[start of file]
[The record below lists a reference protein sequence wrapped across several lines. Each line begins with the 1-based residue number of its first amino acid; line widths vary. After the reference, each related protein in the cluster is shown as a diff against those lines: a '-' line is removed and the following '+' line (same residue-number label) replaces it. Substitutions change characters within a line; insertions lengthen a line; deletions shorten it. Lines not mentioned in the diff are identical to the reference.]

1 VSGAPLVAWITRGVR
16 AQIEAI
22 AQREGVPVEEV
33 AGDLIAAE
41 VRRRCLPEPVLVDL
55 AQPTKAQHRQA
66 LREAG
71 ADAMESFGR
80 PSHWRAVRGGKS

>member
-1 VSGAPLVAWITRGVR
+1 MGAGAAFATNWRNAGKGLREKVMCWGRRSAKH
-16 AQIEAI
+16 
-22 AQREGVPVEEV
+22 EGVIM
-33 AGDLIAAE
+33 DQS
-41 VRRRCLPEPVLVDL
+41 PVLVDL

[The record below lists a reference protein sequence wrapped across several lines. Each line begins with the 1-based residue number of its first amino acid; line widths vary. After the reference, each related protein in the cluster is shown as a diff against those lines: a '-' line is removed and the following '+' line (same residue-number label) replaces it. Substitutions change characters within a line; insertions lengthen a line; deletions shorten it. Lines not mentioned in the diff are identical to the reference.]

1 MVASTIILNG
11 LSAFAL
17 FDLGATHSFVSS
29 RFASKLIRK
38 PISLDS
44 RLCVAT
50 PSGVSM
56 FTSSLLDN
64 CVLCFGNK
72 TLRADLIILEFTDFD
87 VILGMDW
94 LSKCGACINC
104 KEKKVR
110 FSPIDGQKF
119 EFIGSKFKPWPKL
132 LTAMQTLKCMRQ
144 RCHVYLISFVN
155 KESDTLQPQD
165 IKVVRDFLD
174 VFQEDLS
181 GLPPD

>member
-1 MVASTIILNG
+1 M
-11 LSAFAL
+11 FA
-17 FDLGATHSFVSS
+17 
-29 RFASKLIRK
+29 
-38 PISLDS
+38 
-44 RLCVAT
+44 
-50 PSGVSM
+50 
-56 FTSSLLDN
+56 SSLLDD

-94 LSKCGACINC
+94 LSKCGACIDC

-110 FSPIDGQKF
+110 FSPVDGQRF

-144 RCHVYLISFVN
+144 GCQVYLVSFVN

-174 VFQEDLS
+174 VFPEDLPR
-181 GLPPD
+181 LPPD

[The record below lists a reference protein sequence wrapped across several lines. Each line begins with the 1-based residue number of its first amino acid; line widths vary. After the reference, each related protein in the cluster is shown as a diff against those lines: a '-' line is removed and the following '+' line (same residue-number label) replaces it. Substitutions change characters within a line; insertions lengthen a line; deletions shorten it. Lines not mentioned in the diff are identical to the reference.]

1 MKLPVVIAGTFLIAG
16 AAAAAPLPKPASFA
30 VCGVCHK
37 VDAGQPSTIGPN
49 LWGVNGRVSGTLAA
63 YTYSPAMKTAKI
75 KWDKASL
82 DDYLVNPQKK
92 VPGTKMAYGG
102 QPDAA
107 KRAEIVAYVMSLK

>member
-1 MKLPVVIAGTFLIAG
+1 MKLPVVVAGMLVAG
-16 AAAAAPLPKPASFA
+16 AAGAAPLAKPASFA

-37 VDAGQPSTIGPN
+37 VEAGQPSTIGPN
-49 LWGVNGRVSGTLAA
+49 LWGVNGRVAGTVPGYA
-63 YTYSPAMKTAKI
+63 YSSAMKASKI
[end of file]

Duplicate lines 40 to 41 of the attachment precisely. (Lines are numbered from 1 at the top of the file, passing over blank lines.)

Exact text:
155 KESDTLQPQD
165 IKVVRDFLD